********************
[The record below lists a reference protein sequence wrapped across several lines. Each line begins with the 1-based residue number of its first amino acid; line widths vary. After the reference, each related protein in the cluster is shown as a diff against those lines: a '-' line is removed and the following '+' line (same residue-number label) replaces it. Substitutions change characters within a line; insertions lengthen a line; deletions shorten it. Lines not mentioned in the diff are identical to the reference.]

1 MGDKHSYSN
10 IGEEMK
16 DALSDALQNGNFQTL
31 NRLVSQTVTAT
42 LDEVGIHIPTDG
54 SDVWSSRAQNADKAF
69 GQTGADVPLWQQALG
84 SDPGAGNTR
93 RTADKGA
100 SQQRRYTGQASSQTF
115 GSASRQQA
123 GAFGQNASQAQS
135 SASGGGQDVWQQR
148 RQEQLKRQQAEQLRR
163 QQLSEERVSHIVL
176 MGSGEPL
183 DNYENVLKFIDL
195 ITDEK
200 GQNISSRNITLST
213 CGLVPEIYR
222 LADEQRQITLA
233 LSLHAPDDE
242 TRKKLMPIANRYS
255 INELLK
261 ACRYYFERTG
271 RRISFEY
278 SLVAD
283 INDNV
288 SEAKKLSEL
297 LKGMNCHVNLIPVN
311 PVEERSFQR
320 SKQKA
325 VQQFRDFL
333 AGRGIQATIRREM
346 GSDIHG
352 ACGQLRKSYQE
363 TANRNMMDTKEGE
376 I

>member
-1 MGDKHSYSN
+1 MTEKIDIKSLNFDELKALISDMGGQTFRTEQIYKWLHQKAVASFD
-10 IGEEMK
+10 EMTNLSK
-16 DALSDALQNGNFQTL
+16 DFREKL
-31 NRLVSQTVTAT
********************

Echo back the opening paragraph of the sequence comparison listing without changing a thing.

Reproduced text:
[The record below lists a reference protein sequence wrapped across several lines. Each line begins with the 1-based residue number of its first amino acid; line widths vary. After the reference, each related protein in the cluster is shown as a diff against those lines: a '-' line is removed and the following '+' line (same residue-number label) replaces it. Substitutions change characters within a line; insertions lengthen a line; deletions shorten it. Lines not mentioned in the diff are identical to the reference.]